Politics

GOP Sen. Lindsey Graham tests positive for COVID-19; he’s fully vaccinated

U.S. Sen. Lindsey Graham, a South Carolina Republican, speaks on southern border security and illegal immigration during a news conference at the U.S. Capitol on July 30, 2021, in Washington, D.C. (Photo by Kevin Dietsch/Getty Images)

(CNN) — Republican Sen. Lindsey Graham of South Carolina announced Monday that he has tested positive for COVID-19 despite being vaccinated and has experienced “flu-like symptoms,” but said that he now has only “mild symptoms” and is very glad he had been vaccinated because “without vaccination I am certain I would not feel as well as I do now.”

“I was just informed by the House physician I have tested positive for #COVID19 even after being vaccinated. I started having flu-like symptoms Saturday night and went to the doctor this morning,” he tweeted.

Graham wrote in a follow-up tweet, “I feel like I have a sinus infection and at present time I have mild symptoms. I will be quarantining for ten days. I am very glad I was vaccinated because without vaccination I am certain I would not feel as well as I do now. My symptoms would be far worse.”

Graham, before he got his results, was in the Senate on Monday morning, according to people who talked to him. He was wearing a mask at the time.

West Virginia Democratic Sen. Joe Manchin entertained a small group of senators on his houseboat over the weekend — and Graham was in attendance, according to a source with knowledge of the situation.

Manchin’s office declined to comment on the attendance on his boat.

“Sen. Manchin is fully vaccinated and following the CDC guidelines for those exposed to a COVID-positive individual,” Manchin spokeswoman Sam Runyon told CNN in a statement.

The news of Graham’s Covid diagnosis comes at a precarious legislative time in the Senate as lawmakers race to try to pass a bipartisan infrastructure bill with a narrow margin of error and just days before the chamber’s August recess is slated to start — though Senate leadership can cancel or delay when recess begins.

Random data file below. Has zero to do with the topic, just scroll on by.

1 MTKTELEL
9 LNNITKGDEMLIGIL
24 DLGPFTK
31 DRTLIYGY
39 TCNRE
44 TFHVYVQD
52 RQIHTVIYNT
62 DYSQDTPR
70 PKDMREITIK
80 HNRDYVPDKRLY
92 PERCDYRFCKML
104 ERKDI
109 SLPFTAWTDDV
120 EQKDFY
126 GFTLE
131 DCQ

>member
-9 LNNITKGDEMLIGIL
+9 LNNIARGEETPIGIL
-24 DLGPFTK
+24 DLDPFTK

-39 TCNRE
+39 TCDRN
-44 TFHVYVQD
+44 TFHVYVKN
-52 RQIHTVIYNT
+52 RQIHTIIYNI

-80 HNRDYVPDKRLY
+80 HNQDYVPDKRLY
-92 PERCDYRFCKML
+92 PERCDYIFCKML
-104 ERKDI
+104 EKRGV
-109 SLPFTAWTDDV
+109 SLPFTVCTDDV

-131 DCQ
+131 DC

Breakthrough infections remain rare and more than 99.99% of people fully vaccinated against COVID-19 have not had a breakthrough case resulting in hospitalization or death, according to data from the U.S. Centers for Disease Control and Prevention.

The announcement from Graham comes amid the spread of the delta variant of COVID-19, which has prompted the recommendation of new safety guidelines.

The CDC recently changed its masking recommendations as it grows more concerned over the delta variant, urging vaccinated people in certain areas of the country to resume wearing masks indoors in public areas.

The US House reinstated its mask mandate last week. The attending physician for Congress has also advised Senate leaders that it is recommended to wear masks in indoor spaces when other individuals are present, according to a letter obtained by CNN. Almost all Democratic senators have been seen by CNN wearing masks again.

Asked last week if he plans to wear a mask amid new CDC guidance, Senate Minority Leader Mitch McConnell did not respond as he walked to the floor.

The White House wished Graham a “speedy recovery” after the news of his diagnosis.

“We certainly do hope that Sen. Graham has a speedy recovery and his, his experiences mild symptoms and you know we wish him the best of health through that,” White House press secretary Jen Psaki said at a briefing on Monday.

Psaki also stressed that “every single piece of available evidence shows that breakthrough infections are rare and mild,” citing a “range of data.”

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